Montgomery County Officers’ Argument
Similar to the Miami Township Officers, the Montgomery County Officers argue that the no proximate cause rule has in no way modified or affected the grant of immunity provided in the statute. The no proximate cause rule governs issues of causation, which is unrelated to immunity issues in the statute.
Additionally, the Officers also agree that the no proximate cause rule is supported by important public policy goals that facilitate a police officer’s ability to protect the public. According to the Officers, abandoning the no proximate cause rule would have a chilling effect on a police officer’s ability to pursue and apprehend suspects. Inhibiting a police officer’s effectiveness in this way would then make the public more susceptible to harm.
Finally, in rebutting Argabrite’s contention that they engaged in extreme or outrageous conduct, the Montgomery County Officers emphasize their lack of involvement in the pursuit. While Ball had followed Barnhart for a short distance, he was only doing so to keep a visual on the vehicle until the Miami Township police could catch up. Once they did overtake him, Ball pulled off, and was therefore, not even in pursuit when the accident occurred. Similarly, Ball’s supervisor, Sergeant Adkins, had no active role in the police pursuit and was unaware that Ball was keeping a visual on the vehicle until Ball told him he pulled over. As such, neither officer engaged in extreme or outrageous conduct so as to be considered the proximate cause of Argabrite’s injuries.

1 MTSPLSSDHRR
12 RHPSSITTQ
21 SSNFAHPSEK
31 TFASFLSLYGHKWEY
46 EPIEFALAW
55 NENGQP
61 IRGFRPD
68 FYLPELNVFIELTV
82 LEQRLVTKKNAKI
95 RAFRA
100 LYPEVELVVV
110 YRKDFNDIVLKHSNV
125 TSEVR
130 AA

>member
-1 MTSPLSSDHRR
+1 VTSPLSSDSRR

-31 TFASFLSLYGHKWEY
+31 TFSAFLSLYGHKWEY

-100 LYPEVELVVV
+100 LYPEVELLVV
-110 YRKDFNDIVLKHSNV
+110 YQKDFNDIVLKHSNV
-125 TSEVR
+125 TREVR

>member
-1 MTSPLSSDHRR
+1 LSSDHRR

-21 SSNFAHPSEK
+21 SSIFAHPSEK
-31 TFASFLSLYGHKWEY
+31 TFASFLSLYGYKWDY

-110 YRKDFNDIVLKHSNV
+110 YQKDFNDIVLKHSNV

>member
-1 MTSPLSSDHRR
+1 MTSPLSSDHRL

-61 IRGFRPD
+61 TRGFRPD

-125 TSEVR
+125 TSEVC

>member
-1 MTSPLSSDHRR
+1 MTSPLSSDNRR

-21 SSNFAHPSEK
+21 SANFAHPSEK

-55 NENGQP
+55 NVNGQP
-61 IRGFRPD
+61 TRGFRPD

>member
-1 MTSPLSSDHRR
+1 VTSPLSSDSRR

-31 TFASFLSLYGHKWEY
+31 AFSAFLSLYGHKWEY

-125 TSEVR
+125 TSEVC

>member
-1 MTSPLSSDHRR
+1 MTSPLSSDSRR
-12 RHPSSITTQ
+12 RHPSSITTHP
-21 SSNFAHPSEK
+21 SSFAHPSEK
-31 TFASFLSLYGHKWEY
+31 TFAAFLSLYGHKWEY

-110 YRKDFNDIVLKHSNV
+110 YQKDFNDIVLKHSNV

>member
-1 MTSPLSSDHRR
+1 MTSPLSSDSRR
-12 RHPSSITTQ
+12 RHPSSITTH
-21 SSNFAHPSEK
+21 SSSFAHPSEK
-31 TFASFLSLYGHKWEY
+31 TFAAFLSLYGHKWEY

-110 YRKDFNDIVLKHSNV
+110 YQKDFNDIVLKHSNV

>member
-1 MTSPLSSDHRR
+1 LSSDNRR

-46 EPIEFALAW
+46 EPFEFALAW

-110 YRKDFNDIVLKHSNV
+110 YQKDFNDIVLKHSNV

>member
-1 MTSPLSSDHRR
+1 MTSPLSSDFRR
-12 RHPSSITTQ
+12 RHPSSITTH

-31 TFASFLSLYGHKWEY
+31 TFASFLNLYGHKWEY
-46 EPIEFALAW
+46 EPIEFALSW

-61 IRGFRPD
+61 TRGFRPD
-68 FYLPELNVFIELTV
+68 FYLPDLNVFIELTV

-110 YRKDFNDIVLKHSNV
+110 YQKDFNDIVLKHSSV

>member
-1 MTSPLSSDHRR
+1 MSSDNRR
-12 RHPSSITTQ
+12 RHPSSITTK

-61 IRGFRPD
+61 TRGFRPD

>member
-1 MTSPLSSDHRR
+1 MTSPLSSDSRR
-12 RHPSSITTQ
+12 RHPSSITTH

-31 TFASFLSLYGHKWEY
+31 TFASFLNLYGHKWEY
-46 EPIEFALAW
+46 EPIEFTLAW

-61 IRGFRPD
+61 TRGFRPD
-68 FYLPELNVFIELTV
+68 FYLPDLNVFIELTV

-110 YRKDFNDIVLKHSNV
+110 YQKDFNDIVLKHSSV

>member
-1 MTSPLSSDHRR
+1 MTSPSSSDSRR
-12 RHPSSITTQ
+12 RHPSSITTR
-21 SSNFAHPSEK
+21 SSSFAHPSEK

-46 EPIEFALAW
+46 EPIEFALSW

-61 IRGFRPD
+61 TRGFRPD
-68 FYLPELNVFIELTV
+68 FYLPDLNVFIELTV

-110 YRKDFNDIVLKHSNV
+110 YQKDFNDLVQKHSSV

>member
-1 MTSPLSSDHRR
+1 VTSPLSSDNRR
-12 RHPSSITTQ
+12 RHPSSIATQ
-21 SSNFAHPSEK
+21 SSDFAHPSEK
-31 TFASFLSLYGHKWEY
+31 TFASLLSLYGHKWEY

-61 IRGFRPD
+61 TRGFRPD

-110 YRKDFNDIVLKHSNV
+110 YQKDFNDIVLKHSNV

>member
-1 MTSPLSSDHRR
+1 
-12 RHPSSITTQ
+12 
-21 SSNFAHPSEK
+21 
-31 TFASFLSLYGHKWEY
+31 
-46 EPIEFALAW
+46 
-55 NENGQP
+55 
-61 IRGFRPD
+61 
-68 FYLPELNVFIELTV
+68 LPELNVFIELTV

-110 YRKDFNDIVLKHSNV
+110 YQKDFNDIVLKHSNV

Argabrite’s Proposed Proposition of Law 1
When establishing a police officer’s conduct was a proximate cause of injuries to innocent third-parties stemming from a high speed pursuit, a plaintiff need not prove the officer’s conduct was “extreme or outrageous.”
Argabrite’s Proposed Proposition of Law 2